The Covid-19 pandemic has had a huge impact on society and led people to reconsider many different parts of their lives. One of these considerations is where we live and the type of home we live in.
Traditionally, city centres have been a prime place to live. However, with a large proportion of the workforce working from home since March, commuting has dropped-off dramatically and therefore the need to live close to a big city is not currently as great as it was.
This has led to many people - renters and buyers - reconsidering where they live and potentially making a move away from urban centres.
What's more, the impact of lockdown and the threat of continued restrictions has made people think differently about space.
In the past, a small flat with no outdoor space in a city centre location with good transport links would be highly prized by many. This year, however, has turned that notion on its head and a lot of people are increasingly happy to live further away from big cities if it means they can have a more spacious home.
With more offices allowing people to work from home for good and the government still advising remote working where possible, many firms could downsize over the coming years. There is likely to be increased adoption of smaller office spaces, hub working and hiring outsourced as and when it is needed.
The knock-on effect of this is that there is likely to be a glut of office space in the UK's biggest cities which will no longer be fit for purpose. This valuable space could be converted into homes to meet the UK housing shortage as although it appears many people have recalibrated their living requirements, cities will bounce back over the coming years as they always do.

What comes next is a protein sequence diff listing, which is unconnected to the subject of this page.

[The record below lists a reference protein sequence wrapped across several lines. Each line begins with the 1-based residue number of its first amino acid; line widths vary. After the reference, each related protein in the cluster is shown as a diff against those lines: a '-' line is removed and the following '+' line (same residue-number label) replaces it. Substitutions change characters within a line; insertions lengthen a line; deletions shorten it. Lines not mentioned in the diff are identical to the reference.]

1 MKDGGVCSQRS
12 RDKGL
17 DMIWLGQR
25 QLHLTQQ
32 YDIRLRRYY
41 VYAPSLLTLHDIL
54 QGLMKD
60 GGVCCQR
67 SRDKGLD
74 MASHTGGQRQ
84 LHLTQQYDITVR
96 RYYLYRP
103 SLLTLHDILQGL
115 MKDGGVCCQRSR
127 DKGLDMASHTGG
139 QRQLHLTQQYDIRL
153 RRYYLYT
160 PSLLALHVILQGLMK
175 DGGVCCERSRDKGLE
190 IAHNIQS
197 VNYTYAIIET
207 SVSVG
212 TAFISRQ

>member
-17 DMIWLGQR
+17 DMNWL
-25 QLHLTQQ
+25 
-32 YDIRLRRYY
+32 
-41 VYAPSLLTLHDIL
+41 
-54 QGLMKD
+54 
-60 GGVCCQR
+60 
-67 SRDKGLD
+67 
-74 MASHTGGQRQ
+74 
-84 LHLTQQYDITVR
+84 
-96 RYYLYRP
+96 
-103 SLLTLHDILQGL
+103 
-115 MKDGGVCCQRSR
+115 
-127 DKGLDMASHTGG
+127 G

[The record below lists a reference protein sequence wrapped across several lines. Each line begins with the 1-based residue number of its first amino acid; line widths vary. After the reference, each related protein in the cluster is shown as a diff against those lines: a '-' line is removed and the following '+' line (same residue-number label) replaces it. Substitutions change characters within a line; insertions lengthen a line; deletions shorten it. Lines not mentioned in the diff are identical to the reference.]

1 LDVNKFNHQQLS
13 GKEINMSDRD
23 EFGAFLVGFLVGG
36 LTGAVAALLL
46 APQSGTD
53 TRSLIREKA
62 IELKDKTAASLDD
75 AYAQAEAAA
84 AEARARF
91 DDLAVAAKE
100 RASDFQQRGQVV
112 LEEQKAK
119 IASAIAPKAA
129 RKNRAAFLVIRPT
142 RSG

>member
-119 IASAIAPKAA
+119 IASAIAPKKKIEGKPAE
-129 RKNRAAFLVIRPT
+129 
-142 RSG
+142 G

This trend of converting office space into homes has already started to take shape, with lots of commercial properties being snapped up by residential developers. But what does this mean for the lettings industry?
Working from home – the key figures
During the height of the pandemic, the government reported that up to 45% of the UK population were working from home, up from just over 10% in the same period last year.
With many staff furloughed at the time, the number of people who were working from home would have been even higher. And although more people have returned to offices in recent months, the numbers are likely to be similar as furloughed employees have returned to work.
Although the need to work from home due to the pandemic will not last forever, many employees and businesses' mindsets have shifted with a desire to work more flexibly and remotely in the future.
A recent survey of almost 1,000 companies by the Institute of Directors found that 74% plan on maintaining increased working from home for their staff. Over 50% of those taking part said they plan to reduce their long-term use of offices.
Meanwhile, a BBC study which spoke to 50 of the UK's biggest employers in August revealed that almost 50% had no plans to return their workforce to the office. Facebook, for example, has said it does not plan on returning staff to the office until at least July 2021.
Are people really looking to move away from urban areas?